Sunday, May 16, 2010

Freedom!... for a few months

Final exams for winter semester have come and gone, and I'm happy and proud to say that I survived first year engineering. Phew. I'm not gonna lie - the last semester was the hardest one I've ever had. With up to 10 hours of labs a week - which is practically a part-time job - I felt like I barely had time to absorb anything. My MO was to get shit done, which was easier once I found some people to work with... which leads to my next point, which is that the importance of teamwork in engineering coursework cannot be overly emphasized. A word of advice for anyone reading this going into engineering: find reliable people that you can compare/share homework with. If you're not confident that what you're handing in is already correct, by the time you get it back and find out it's wrong, you don't have time to relearn it.
Another word of advice: locate and use all possible resources. By this I mean solution manuals, teachers' solution manuals, a cramster account, former students' homework and assignments, etc. Trust me - when you know you have something reliable to double check your work with, life is much less stressful.
A run-down of my courses:

  • Math 101 (Calc 2) - The lectures were terrible and I gave up on them after the first 2 weeks. I basically taught myself out of the textbook. But that was actually not too painful except for the last few sections on expressing functions as power series and the Taylor series. Like most math courses, if you do enough practice problems, you're good. 
  • Physics 101 - This course covered a ton of material and it was pretty tough, by my standards, anyway. We covered gravitation, pressure, fluids (Bernoulli, buoyancy, etc.), thermodynamics, heat engines, wave functions, standing waves, doppler effect, beats, electric fields, gauss' law, point charges, dipoles... the list goes on. I'm sure half of it has already fallen out of my brain. The labs were totally unrelated to the lecture material - mostly about electricity - and were actually easier than the labs in Physics 100. Or maybe I just managed to follow their marking system. Sometimes, things are marked in a dumb way, but as long as it's consistent, you can give them what they want. That's all I will say about that. Also, they have this 24-hour due date policy with physics labs. It made a lot of people unhappy, but it didn't bother me that much. I wanted to get it off my plate as quickly as possible anyway, so I always just handed it in the same day.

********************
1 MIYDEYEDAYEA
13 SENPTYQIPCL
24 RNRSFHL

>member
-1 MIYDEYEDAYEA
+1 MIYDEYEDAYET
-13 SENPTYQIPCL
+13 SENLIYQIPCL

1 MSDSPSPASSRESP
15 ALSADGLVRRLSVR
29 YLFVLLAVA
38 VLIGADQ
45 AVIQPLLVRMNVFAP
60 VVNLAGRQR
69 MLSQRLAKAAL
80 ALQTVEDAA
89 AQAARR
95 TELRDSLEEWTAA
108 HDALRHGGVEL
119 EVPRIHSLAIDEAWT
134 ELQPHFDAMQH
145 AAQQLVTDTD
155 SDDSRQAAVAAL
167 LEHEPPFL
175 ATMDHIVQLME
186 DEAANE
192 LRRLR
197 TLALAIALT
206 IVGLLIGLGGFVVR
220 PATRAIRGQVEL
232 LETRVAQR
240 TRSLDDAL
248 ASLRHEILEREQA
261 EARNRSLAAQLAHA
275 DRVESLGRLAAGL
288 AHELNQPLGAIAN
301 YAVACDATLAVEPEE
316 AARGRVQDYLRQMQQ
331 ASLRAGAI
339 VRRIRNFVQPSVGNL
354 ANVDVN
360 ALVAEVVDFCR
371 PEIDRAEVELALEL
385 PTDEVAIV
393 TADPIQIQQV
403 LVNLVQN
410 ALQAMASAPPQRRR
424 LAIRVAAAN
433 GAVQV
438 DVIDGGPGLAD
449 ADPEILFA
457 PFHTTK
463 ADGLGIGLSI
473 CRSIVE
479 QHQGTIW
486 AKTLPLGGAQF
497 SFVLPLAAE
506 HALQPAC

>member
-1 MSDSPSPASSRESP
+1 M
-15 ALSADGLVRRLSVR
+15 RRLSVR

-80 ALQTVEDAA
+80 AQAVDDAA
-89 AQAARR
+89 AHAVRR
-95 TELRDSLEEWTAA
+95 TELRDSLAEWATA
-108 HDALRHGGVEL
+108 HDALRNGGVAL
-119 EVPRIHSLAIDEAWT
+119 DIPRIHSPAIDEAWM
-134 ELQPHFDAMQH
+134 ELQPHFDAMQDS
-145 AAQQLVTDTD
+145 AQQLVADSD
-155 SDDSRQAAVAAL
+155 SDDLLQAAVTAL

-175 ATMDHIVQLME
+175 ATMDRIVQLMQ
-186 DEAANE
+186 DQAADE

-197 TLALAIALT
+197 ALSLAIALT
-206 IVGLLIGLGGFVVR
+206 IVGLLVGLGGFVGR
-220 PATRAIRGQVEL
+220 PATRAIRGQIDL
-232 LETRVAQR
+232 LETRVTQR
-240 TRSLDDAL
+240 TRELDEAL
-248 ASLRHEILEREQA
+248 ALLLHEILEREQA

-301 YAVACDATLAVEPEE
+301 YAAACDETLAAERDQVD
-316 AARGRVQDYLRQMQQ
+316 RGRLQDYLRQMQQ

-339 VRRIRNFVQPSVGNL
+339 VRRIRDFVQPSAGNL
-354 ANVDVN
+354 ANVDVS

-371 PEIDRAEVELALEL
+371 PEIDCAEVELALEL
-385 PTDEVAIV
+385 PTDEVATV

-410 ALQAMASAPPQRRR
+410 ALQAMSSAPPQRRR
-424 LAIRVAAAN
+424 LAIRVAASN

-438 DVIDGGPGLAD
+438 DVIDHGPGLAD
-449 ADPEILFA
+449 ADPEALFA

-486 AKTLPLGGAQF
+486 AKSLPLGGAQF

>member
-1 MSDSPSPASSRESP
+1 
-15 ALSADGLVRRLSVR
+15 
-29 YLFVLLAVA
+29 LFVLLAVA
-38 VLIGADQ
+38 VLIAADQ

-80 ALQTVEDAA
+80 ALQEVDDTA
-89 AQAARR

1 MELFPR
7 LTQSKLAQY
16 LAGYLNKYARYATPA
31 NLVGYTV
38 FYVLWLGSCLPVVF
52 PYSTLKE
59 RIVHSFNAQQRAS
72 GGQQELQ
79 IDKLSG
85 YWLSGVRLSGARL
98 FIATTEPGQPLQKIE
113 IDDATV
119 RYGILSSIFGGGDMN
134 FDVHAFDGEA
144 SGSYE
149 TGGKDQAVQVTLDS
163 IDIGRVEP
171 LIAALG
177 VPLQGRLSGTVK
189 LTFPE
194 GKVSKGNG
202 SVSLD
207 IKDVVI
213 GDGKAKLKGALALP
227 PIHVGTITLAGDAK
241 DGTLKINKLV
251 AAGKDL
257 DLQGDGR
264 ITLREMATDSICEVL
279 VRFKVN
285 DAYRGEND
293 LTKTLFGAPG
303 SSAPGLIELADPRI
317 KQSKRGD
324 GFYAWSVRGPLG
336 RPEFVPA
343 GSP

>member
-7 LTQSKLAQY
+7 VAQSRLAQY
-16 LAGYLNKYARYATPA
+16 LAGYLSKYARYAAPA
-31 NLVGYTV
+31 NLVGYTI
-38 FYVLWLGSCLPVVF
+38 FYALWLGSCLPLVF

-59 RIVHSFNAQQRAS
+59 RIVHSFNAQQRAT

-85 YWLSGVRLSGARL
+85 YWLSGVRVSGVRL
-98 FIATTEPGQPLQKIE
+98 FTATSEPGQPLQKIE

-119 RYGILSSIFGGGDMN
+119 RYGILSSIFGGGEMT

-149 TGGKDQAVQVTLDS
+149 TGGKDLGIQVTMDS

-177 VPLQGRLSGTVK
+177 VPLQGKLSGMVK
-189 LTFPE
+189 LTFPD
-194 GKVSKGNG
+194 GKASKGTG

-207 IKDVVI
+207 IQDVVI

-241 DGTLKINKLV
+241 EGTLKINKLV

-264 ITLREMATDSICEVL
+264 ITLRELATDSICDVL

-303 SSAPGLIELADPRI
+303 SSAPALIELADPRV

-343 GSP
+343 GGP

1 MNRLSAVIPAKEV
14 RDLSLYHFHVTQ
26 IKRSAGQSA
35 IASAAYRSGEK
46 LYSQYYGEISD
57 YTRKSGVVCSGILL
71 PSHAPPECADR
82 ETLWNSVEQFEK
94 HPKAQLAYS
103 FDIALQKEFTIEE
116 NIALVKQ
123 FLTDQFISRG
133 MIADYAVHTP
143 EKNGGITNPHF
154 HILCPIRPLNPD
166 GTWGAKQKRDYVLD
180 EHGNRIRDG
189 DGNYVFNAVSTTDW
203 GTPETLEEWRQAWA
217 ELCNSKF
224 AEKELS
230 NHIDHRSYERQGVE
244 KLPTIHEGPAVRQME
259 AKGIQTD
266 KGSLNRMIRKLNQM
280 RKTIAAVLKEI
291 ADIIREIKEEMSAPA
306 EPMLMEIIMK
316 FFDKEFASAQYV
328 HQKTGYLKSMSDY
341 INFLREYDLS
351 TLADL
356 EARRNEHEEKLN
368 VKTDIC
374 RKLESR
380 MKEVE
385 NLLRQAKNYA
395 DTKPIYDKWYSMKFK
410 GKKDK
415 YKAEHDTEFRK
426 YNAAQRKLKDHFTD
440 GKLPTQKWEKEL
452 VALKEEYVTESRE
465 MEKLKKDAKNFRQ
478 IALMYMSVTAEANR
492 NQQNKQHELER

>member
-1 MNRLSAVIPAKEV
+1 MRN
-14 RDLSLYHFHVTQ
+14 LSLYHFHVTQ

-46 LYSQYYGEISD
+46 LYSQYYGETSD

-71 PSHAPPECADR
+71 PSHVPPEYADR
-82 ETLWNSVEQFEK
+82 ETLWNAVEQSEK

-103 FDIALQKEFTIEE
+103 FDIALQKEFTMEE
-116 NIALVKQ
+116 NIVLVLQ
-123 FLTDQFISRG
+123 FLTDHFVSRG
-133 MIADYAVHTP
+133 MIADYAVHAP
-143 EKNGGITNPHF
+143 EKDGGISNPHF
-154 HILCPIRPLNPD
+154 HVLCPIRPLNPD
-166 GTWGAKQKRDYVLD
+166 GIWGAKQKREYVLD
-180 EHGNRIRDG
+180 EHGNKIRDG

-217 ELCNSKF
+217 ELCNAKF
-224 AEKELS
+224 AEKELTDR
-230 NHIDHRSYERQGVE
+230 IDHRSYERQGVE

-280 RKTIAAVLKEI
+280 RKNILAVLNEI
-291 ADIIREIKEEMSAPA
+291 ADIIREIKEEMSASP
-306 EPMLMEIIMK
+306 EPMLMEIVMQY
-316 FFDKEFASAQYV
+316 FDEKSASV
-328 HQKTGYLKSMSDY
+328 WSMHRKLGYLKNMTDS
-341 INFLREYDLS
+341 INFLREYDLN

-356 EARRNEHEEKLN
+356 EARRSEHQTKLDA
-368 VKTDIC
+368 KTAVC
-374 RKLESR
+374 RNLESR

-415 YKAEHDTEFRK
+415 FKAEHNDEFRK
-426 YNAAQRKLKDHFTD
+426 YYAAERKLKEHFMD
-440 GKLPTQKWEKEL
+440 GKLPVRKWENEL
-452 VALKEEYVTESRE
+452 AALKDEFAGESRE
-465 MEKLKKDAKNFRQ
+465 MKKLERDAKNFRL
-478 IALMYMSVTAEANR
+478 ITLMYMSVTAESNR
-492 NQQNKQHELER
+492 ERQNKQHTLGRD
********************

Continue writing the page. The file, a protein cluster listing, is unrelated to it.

• Chem 101 - Pretty much followed the same format and style as Chem 100. Same professor (Dr. Whitcombe). We did a lot of acid/base/solubility ICE tables. He makes it pretty straightforward.
  • Chem 121 - This 1-credit lab course was the bane of my existence. The marking scheme was punitive and I found it discouraging, much like last semester. 
  • Ensc 150 (Environmental Engineering) - By far the most interesting course of the whole year. Dr. Helle is a great instructor - good lecturer, approachable, and helpful. We covered interesting topics like how everything is toxic, figuring out how much chemical is in or moving through soils/air/water, risk levels, mass balances, etc. I found this course challenging, but some of the 2nd years in the class said it was easy. Maybe some of the courses they had already taken gave them a big advantage.
  • Ensc 151 (Engineering tools) - Another 1-credit lab course. This one was not bad though since we learned how to use some presumably useful and important software: Excel, Visio, ArcMaps, and AutoCAD. I thought this class was interesting.
On a whiny note, I don't like that lab courses are only worth 1 credit when they are 3 hours a week just like lectures, and we end up spending the same amount or more time on them (particularly for chemistry). 
And now, back to my summer...

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